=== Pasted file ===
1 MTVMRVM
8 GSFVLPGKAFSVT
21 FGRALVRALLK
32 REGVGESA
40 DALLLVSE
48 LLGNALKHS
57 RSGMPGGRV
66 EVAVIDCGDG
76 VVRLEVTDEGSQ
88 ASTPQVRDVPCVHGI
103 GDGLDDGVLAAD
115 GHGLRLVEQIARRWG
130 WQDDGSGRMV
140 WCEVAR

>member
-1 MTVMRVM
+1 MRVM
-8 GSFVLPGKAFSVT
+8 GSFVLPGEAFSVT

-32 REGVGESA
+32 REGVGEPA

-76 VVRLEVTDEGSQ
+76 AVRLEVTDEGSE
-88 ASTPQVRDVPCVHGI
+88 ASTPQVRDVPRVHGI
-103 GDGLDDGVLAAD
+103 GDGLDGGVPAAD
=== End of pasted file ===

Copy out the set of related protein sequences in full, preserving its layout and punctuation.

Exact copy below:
1 MTVMRVM
8 GSFVLPGKAFSVT
21 FGRALVRALLK
32 REGVGESA
40 DALLLVSE
48 LLGNALKHS
57 RSGMPGGRV
66 EVAVIDCGDG
76 VVRLEVTDEGSQ
88 ASTPQVRDVPCVHGI
103 GDGLDDGVLAAD
115 GHGLRLVEQIARRWG
130 WQDDGSGRMV
140 WCEVAR

>member
-1 MTVMRVM
+1 MRVM
-8 GSFVLPGKAFSVT
+8 GSFVLPGEAFSVT

-32 REGVGESA
+32 REGVGEPA

-76 VVRLEVTDEGSQ
+76 AVRLEVTDEGSE
-88 ASTPQVRDVPCVHGI
+88 ASTPQVRDVPRVHGI
-103 GDGLDDGVLAAD
+103 GDGLDGGVPAAD